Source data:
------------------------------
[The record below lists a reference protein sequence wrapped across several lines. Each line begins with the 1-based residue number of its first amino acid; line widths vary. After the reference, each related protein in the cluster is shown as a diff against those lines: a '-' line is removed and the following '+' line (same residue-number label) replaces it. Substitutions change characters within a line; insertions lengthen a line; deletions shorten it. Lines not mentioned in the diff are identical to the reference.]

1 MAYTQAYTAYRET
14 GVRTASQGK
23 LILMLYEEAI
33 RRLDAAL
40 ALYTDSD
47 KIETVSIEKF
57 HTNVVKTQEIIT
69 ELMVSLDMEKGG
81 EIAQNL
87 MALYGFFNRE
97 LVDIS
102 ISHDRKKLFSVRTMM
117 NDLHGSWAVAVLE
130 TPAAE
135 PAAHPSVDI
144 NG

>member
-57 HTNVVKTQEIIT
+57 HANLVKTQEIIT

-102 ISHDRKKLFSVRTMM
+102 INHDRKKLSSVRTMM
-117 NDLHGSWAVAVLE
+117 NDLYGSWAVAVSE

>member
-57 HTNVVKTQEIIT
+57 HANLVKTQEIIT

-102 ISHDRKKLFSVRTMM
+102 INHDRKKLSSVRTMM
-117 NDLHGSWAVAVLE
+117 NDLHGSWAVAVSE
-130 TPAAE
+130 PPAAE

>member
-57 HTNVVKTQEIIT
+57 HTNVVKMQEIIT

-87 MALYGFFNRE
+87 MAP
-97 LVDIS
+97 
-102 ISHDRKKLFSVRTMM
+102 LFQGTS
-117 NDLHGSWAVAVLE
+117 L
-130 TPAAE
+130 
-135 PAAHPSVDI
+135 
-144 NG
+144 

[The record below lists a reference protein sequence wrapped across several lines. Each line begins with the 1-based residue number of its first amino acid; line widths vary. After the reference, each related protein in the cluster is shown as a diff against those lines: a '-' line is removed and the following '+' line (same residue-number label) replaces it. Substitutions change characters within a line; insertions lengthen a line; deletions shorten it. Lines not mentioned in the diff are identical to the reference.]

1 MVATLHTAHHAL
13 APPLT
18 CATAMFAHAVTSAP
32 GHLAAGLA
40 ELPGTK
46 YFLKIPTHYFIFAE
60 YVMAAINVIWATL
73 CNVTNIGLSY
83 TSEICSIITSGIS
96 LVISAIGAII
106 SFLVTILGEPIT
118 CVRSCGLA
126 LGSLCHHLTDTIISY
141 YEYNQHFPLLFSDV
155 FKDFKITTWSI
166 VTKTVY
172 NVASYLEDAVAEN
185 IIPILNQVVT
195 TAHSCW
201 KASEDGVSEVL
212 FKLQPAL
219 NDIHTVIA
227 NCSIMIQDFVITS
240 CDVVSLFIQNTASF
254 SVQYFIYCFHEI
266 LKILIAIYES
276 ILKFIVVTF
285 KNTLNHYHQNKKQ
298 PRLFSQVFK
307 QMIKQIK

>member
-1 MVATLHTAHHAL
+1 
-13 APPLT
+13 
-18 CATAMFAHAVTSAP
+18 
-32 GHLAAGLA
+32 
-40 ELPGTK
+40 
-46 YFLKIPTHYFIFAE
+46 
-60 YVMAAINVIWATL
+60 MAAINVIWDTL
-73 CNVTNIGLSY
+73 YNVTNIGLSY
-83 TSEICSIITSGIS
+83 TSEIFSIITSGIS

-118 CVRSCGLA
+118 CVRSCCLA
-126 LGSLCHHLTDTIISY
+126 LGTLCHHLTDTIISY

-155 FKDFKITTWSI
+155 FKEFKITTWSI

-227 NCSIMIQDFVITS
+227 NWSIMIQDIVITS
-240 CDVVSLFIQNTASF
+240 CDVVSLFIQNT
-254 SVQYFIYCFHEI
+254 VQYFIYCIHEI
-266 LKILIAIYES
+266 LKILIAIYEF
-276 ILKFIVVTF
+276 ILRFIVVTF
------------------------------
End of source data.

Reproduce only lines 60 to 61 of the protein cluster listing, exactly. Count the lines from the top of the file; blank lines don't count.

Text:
83 TSEICSIITSGIS
96 LVISAIGAII